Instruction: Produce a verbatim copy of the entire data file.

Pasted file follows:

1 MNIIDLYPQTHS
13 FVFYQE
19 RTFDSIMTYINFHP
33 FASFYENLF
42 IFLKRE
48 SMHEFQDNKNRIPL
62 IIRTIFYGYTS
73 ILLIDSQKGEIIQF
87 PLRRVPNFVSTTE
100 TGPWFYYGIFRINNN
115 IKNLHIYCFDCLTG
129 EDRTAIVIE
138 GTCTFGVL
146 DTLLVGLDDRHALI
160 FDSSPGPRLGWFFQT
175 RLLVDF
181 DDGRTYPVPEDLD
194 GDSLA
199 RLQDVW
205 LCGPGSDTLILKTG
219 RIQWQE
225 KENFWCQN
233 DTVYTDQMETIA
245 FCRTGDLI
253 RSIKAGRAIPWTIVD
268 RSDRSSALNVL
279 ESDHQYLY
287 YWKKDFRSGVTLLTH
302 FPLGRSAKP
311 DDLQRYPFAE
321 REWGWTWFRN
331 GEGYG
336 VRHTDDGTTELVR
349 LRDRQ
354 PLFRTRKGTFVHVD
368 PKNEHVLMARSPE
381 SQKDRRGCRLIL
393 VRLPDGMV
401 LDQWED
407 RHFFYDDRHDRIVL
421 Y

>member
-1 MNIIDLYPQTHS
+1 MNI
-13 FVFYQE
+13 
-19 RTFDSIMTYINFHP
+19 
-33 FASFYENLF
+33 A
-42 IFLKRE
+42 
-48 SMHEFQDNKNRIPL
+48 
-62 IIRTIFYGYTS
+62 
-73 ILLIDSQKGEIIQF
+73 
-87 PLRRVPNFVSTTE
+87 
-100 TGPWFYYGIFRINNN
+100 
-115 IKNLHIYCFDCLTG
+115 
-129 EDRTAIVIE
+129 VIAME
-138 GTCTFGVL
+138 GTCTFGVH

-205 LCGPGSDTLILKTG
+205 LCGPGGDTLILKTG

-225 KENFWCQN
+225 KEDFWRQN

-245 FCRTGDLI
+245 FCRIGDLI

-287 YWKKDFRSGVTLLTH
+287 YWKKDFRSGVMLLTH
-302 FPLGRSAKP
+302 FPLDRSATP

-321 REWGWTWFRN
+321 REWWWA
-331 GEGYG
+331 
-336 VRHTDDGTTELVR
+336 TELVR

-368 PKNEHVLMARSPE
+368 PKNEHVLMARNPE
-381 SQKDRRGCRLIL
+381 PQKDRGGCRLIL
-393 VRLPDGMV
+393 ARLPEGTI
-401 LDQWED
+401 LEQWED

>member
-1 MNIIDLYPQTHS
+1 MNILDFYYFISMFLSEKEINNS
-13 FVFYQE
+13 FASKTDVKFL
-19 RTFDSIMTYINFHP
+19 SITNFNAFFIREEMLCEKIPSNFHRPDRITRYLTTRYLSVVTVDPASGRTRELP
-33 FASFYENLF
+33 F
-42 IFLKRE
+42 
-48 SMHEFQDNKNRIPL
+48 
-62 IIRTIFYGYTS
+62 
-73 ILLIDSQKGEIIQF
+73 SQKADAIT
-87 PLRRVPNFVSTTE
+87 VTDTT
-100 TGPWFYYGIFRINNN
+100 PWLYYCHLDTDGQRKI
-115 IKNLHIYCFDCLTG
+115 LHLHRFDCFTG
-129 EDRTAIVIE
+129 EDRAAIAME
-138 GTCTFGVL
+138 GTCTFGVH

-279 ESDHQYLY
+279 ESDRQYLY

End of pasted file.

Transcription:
1 MNIIDLYPQTHS
13 FVFYQE
19 RTFDSIMTYINFHP
33 FASFYENLF
42 IFLKRE
48 SMHEFQDNKNRIPL
62 IIRTIFYGYTS
73 ILLIDSQKGEIIQF
87 PLRRVPNFVSTTE
100 TGPWFYYGIFRINNN
115 IKNLHIYCFDCLTG
129 EDRTAIVIE
138 GTCTFGVL
146 DTLLVGLDDRHALI
160 FDSSPGPRLGWFFQT
175 RLLVDF
181 DDGRTYPVPEDLD
194 GDSLA
199 RLQDVW
205 LCGPGSDTLILKTG
219 RIQWQE
225 KENFWCQN
233 DTVYTDQMETIA
245 FCRTGDLI
253 RSIKAGRAIPWTIVD
268 RSDRSSALNVL
279 ESDHQYLY
287 YWKKDFRSGVTLLTH
302 FPLGRSAKP
311 DDLQRYPFAE
321 REWGWTWFRN
331 GEGYG
336 VRHTDDGTTELVR
349 LRDRQ
354 PLFRTRKGTFVHVD
368 PKNEHVLMARSPE
381 SQKDRRGCRLIL
393 VRLPDGMV
401 LDQWED
407 RHFFYDDRHDRIVL
421 Y

>member
-1 MNIIDLYPQTHS
+1 MNI
-13 FVFYQE
+13 
-19 RTFDSIMTYINFHP
+19 
-33 FASFYENLF
+33 A
-42 IFLKRE
+42 
-48 SMHEFQDNKNRIPL
+48 
-62 IIRTIFYGYTS
+62 
-73 ILLIDSQKGEIIQF
+73 
-87 PLRRVPNFVSTTE
+87 
-100 TGPWFYYGIFRINNN
+100 
-115 IKNLHIYCFDCLTG
+115 
-129 EDRTAIVIE
+129 VIAME
-138 GTCTFGVL
+138 GTCTFGVH

-205 LCGPGSDTLILKTG
+205 LCGPGGDTLILKTG

-225 KENFWCQN
+225 KEDFWRQN

-245 FCRTGDLI
+245 FCRIGDLI

-287 YWKKDFRSGVTLLTH
+287 YWKKDFRSGVMLLTH
-302 FPLGRSAKP
+302 FPLDRSATP

-321 REWGWTWFRN
+321 REWWWA
-331 GEGYG
+331 
-336 VRHTDDGTTELVR
+336 TELVR

-368 PKNEHVLMARSPE
+368 PKNEHVLMARNPE
-381 SQKDRRGCRLIL
+381 PQKDRGGCRLIL
-393 VRLPDGMV
+393 ARLPEGTI
-401 LDQWED
+401 LEQWED

>member
-1 MNIIDLYPQTHS
+1 MNILDFYYFISMFLSEKEINNS
-13 FVFYQE
+13 FASKTDVKFL
-19 RTFDSIMTYINFHP
+19 SITNFNAFFIREEMLCEKIPSNFHRPDRITRYLTTRYLSVVTVDPASGRTRELP
-33 FASFYENLF
+33 F
-42 IFLKRE
+42 
-48 SMHEFQDNKNRIPL
+48 
-62 IIRTIFYGYTS
+62 
-73 ILLIDSQKGEIIQF
+73 SQKADAIT
-87 PLRRVPNFVSTTE
+87 VTDTT
-100 TGPWFYYGIFRINNN
+100 PWLYYCHLDTDGQRKI
-115 IKNLHIYCFDCLTG
+115 LHLHRFDCFTG
-129 EDRTAIVIE
+129 EDRAAIAME
-138 GTCTFGVL
+138 GTCTFGVH

-279 ESDHQYLY
+279 ESDRQYLY